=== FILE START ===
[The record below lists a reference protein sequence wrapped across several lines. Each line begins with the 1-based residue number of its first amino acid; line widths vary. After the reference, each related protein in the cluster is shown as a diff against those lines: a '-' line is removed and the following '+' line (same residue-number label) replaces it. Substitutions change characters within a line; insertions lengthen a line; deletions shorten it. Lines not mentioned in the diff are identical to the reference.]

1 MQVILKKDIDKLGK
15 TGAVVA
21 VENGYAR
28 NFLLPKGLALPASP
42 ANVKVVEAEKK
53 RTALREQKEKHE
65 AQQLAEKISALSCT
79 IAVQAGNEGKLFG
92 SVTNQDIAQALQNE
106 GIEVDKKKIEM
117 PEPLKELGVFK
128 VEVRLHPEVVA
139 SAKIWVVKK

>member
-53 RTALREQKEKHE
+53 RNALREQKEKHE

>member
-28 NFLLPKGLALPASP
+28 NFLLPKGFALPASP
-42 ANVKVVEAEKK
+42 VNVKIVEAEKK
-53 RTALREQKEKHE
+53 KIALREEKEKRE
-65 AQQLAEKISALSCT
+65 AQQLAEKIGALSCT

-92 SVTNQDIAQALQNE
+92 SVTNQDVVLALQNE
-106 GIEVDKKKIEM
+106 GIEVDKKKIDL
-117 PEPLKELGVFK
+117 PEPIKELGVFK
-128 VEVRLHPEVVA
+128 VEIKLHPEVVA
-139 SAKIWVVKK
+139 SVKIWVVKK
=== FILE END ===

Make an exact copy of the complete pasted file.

[The record below lists a reference protein sequence wrapped across several lines. Each line begins with the 1-based residue number of its first amino acid; line widths vary. After the reference, each related protein in the cluster is shown as a diff against those lines: a '-' line is removed and the following '+' line (same residue-number label) replaces it. Substitutions change characters within a line; insertions lengthen a line; deletions shorten it. Lines not mentioned in the diff are identical to the reference.]

1 MQVILKKDIDKLGK
15 TGAVVA
21 VENGYAR
28 NFLLPKGLALPASP
42 ANVKVVEAEKK
53 RTALREQKEKHE
65 AQQLAEKISALSCT
79 IAVQAGNEGKLFG
92 SVTNQDIAQALQNE
106 GIEVDKKKIEM
117 PEPLKELGVFK
128 VEVRLHPEVVA
139 SAKIWVVKK

>member
-53 RTALREQKEKHE
+53 RNALREQKEKHE

>member
-28 NFLLPKGLALPASP
+28 NFLLPKGFALPASP
-42 ANVKVVEAEKK
+42 VNVKIVEAEKK
-53 RTALREQKEKHE
+53 KIALREEKEKRE
-65 AQQLAEKISALSCT
+65 AQQLAEKIGALSCT

-92 SVTNQDIAQALQNE
+92 SVTNQDVVLALQNE
-106 GIEVDKKKIEM
+106 GIEVDKKKIDL
-117 PEPLKELGVFK
+117 PEPIKELGVFK
-128 VEVRLHPEVVA
+128 VEIKLHPEVVA
-139 SAKIWVVKK
+139 SVKIWVVKK